ORCID Identifier(s)


Graduation Semester and Year




Document Type


Degree Name

Master of Science in Mechanical Engineering


Mechanical and Aerospace Engineering

First Advisor

Dereje Agonafer


Electronics cooling research is facing the challenges of high heat flux removal and increased pumping power. Not much attention has been focused related to server and module level cooling. The continued increase in heat fluxes at the chip level due to new and robust technology nodes following Moore’s law is starting to push the limits of air cooling and especially for high end servers. An alternative to air cooling is liquid (water and oil immersed) cooling. The optimized dynamic cold plates that use water as the cooling fluid have shown over 28 % and 52% of reduction in pumping power and average temperatures across the module respectively. In all dynamic cold plates, flow control device have to be used. Our first generation state of the art flow control devices required dampers, actuators, sensors, transducer and control module. This approach made the system complex and reduced its reliability as it required integration of N number of elements. Hence a new method to overcome this challenge is proposed. A passive system is designed for temperature control. Various materials are shortlisted and design parameters to have a reliability for 10^7 cyclic loading are considered. For oil cooling 3rd generation Open Compute servers have been utilized. Optimization of heat sinks, server orientations and channels are done to decrease the junction temperature for oil-Immersed servers. The resultant effect of using mineral oil and these optimizations is that the high-end servers can have much higher heat flux density nevertheless maintain its junction temperature under acceptable limits.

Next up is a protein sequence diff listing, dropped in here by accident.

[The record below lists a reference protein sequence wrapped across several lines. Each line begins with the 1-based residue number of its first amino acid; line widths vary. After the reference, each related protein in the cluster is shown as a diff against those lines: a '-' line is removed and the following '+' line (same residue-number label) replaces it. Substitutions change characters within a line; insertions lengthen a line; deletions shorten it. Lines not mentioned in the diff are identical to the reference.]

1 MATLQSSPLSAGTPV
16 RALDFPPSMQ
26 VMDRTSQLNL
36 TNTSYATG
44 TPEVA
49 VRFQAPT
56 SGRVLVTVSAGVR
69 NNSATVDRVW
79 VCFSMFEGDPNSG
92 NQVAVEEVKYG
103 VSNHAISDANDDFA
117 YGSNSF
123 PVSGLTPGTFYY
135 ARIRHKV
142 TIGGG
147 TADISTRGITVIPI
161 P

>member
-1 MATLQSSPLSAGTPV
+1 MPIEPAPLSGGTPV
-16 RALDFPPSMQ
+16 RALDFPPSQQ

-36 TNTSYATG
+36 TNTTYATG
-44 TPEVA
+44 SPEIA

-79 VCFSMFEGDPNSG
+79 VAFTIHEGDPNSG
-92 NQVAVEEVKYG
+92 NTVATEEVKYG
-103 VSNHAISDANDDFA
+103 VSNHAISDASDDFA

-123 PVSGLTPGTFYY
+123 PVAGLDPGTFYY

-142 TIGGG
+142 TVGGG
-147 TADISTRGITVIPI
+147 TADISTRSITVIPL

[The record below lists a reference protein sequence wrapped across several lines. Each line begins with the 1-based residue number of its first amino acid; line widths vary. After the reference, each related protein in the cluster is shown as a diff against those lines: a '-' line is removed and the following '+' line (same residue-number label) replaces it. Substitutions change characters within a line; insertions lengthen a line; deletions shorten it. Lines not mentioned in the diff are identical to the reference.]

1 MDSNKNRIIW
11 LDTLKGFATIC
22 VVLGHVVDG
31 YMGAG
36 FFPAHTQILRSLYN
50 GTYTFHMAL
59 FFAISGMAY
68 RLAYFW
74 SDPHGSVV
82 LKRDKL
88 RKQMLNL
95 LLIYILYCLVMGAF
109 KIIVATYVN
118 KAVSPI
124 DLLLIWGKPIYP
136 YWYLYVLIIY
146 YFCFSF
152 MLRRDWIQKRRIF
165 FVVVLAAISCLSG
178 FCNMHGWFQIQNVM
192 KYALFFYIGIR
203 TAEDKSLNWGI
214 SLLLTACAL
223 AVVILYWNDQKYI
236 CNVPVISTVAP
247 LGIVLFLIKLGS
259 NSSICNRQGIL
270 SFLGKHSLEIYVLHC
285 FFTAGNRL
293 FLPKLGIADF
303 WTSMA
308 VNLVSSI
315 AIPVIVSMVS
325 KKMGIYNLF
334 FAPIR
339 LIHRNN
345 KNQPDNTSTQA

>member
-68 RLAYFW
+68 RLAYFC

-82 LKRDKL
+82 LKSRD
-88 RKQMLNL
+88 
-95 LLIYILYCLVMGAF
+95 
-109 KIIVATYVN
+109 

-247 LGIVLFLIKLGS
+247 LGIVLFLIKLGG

Flow control device, Dynamic cold plate, Nitinol, Electronic packaging, Server cooling, Open compute server


Aerospace Engineering | Engineering | Mechanical Engineering


Degree granted by The University of Texas at Arlington